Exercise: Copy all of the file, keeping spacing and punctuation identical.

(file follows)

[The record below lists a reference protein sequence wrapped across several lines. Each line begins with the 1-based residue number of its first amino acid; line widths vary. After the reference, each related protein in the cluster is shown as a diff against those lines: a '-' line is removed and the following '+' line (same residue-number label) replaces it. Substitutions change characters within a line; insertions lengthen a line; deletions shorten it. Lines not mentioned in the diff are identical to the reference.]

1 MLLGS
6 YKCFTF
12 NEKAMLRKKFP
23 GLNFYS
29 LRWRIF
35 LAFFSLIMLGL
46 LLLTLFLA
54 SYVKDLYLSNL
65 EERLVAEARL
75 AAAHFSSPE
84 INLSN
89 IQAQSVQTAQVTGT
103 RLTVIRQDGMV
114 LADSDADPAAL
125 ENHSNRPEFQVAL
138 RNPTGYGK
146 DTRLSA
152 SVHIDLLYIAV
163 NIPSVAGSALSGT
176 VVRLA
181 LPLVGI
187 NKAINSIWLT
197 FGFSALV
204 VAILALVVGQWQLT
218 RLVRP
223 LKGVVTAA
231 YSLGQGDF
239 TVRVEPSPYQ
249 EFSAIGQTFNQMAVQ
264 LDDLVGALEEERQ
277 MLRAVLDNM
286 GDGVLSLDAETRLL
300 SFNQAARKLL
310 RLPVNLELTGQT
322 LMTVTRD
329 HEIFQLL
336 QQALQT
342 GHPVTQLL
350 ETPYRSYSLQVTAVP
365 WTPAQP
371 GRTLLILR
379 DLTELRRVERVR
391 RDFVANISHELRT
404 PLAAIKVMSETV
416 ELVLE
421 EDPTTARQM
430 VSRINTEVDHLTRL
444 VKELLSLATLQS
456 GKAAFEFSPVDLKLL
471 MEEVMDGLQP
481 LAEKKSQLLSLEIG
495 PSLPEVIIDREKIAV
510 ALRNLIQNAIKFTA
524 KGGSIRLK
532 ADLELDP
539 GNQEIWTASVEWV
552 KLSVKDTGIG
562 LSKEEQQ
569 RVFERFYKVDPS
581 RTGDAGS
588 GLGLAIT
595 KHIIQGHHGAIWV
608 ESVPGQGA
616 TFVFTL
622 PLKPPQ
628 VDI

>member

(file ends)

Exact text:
[The record below lists a reference protein sequence wrapped across several lines. Each line begins with the 1-based residue number of its first amino acid; line widths vary. After the reference, each related protein in the cluster is shown as a diff against those lines: a '-' line is removed and the following '+' line (same residue-number label) replaces it. Substitutions change characters within a line; insertions lengthen a line; deletions shorten it. Lines not mentioned in the diff are identical to the reference.]

1 MLLGS
6 YKCFTF
12 NEKAMLRKKFP
23 GLNFYS
29 LRWRIF
35 LAFFSLIMLGL
46 LLLTLFLA
54 SYVKDLYLSNL
65 EERLVAEARL
75 AAAHFSSPE
84 INLSN
89 IQAQSVQTAQVTGT
103 RLTVIRQDGMV
114 LADSDADPAAL
125 ENHSNRPEFQVAL
138 RNPTGYGK
146 DTRLSA
152 SVHIDLLYIAV
163 NIPSVAGSALSGT
176 VVRLA
181 LPLVGI
187 NKAINSIWLT
197 FGFSALV
204 VAILALVVGQWQLT
218 RLVRP
223 LKGVVTAA
231 YSLGQGDF
239 TVRVEPSPYQ
249 EFSAIGQTFNQMAVQ
264 LDDLVGALEEERQ
277 MLRAVLDNM
286 GDGVLSLDAETRLL
300 SFNQAARKLL
310 RLPVNLELTGQT
322 LMTVTRD
329 HEIFQLL
336 QQALQT
342 GHPVTQLL
350 ETPYRSYSLQVTAVP
365 WTPAQP
371 GRTLLILR
379 DLTELRRVERVR
391 RDFVANISHELRT
404 PLAAIKVMSETV
416 ELVLE
421 EDPTTARQM
430 VSRINTEVDHLTRL
444 VKELLSLATLQS
456 GKAAFEFSPVDLKLL
471 MEEVMDGLQP
481 LAEKKSQLLSLEIG
495 PSLPEVIIDREKIAV
510 ALRNLIQNAIKFTA
524 KGGSIRLK
532 ADLELDP
539 GNQEIWTASVEWV
552 KLSVKDTGIG
562 LSKEEQQ
569 RVFERFYKVDPS
581 RTGDAGS
588 GLGLAIT
595 KHIIQGHHGAIWV
608 ESVPGQGA
616 TFVFTL
622 PLKPPQ
628 VDI

>member